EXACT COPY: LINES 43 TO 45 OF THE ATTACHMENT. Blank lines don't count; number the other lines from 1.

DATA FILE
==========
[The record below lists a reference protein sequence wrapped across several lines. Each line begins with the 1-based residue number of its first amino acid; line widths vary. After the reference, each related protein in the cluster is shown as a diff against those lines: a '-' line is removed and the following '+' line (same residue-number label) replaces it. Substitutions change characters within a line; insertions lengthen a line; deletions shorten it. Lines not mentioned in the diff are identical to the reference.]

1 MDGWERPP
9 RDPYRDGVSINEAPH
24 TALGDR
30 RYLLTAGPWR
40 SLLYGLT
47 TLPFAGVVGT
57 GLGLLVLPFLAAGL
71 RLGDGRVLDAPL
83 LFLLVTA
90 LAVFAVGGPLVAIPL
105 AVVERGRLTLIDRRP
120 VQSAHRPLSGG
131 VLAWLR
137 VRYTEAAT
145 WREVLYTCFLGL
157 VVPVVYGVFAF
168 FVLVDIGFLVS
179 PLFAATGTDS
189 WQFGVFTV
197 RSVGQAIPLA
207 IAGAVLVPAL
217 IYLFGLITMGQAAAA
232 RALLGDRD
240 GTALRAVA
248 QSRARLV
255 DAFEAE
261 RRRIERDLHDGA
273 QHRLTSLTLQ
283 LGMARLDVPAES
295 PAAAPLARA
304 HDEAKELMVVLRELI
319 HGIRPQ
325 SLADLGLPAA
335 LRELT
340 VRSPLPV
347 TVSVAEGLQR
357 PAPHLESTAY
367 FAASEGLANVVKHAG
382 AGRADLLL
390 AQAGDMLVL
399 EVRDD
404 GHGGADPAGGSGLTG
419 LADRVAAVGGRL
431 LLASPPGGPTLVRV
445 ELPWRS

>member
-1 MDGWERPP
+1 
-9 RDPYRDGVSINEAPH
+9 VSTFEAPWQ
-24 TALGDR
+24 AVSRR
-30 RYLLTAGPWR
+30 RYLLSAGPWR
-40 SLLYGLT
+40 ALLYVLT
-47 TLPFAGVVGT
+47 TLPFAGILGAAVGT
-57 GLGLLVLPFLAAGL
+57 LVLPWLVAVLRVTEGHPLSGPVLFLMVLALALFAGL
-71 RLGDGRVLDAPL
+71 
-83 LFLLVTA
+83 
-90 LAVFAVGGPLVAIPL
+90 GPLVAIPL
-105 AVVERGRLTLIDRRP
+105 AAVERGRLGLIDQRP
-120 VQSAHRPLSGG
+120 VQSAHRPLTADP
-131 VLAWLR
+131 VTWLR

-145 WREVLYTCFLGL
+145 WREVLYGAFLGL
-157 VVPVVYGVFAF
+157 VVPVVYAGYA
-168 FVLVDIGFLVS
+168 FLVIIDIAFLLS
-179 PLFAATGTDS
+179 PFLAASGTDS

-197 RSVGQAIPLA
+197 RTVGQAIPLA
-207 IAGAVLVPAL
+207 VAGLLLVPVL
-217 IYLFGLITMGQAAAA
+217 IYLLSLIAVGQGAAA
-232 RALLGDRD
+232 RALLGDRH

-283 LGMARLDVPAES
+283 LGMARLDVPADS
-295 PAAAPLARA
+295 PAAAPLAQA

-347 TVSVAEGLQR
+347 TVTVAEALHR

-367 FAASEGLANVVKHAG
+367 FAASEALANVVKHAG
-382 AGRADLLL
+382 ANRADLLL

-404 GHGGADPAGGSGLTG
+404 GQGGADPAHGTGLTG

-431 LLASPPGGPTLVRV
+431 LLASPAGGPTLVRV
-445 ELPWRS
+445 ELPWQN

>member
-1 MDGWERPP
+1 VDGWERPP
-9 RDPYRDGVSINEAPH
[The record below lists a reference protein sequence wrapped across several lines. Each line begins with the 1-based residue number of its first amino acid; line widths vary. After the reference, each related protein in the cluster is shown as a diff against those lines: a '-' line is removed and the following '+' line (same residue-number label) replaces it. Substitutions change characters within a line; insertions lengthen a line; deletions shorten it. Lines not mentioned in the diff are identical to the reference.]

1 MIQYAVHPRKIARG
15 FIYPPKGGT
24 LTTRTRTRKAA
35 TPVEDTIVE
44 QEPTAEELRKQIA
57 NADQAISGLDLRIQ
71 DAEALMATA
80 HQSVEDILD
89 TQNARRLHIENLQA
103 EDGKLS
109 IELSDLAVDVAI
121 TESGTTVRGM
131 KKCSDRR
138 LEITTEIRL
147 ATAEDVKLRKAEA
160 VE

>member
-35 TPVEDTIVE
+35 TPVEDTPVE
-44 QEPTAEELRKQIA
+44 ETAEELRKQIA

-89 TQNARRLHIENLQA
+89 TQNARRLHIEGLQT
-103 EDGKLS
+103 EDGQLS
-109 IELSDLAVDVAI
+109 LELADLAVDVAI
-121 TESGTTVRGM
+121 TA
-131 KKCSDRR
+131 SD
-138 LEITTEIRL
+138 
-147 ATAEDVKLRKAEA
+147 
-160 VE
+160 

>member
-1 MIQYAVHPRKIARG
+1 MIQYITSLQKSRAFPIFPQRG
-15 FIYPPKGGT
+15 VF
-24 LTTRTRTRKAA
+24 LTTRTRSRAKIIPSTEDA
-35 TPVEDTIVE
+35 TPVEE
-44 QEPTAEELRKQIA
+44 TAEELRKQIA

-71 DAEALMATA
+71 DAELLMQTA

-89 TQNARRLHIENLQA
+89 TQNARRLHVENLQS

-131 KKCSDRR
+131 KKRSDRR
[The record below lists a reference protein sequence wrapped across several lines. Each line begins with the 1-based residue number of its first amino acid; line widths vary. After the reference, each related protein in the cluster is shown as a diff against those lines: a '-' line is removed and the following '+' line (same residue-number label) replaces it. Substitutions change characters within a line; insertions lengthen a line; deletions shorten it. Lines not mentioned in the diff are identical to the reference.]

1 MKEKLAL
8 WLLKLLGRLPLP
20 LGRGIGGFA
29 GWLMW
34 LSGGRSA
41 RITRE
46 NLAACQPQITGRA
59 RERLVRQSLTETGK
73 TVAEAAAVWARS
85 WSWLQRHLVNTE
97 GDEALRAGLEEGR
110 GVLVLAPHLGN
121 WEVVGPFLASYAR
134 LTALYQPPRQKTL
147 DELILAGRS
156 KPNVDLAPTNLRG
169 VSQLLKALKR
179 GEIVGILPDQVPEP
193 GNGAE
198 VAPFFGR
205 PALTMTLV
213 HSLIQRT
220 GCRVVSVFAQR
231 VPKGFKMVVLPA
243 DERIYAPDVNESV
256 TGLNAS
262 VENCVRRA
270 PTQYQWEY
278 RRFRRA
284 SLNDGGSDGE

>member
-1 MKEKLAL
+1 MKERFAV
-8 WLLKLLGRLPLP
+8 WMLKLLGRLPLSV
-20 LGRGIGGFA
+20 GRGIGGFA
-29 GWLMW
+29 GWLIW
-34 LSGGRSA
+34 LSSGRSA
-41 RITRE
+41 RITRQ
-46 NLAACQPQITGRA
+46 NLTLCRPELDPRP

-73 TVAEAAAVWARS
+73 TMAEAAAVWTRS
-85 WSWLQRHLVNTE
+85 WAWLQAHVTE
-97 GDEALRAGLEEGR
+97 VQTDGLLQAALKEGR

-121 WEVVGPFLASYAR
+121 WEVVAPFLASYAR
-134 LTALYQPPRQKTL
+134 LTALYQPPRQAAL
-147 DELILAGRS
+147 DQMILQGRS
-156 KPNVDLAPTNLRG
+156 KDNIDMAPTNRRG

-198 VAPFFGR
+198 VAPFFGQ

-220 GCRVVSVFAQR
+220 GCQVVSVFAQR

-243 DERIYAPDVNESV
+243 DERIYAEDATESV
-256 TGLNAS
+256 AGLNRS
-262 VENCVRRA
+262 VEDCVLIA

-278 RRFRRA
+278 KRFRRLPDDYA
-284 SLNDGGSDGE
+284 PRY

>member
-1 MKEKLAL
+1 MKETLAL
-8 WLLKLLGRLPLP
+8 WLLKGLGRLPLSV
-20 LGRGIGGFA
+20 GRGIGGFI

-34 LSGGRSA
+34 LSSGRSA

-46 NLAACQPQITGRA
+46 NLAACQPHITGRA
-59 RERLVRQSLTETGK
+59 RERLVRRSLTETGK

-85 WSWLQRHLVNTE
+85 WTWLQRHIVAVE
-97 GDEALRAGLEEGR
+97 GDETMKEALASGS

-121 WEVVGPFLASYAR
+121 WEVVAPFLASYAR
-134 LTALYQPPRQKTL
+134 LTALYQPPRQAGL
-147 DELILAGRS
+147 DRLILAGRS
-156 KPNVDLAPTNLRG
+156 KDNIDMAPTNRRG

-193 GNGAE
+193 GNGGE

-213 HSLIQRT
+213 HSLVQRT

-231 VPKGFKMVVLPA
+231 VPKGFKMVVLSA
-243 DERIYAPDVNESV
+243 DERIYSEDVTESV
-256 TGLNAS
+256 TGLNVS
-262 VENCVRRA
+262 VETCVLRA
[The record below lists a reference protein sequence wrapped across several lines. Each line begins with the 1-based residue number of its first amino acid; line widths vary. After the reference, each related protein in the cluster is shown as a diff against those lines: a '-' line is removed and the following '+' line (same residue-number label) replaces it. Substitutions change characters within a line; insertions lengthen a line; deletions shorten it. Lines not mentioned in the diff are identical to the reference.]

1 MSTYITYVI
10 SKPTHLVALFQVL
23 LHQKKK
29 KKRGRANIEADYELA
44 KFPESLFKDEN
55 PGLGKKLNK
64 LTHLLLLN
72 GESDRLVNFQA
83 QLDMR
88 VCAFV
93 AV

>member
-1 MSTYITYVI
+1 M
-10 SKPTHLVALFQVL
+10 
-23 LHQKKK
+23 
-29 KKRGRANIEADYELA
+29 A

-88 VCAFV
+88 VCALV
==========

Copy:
404 GHGGADPAGGSGLTG
419 LADRVAAVGGRL
431 LLASPPGGPTLVRV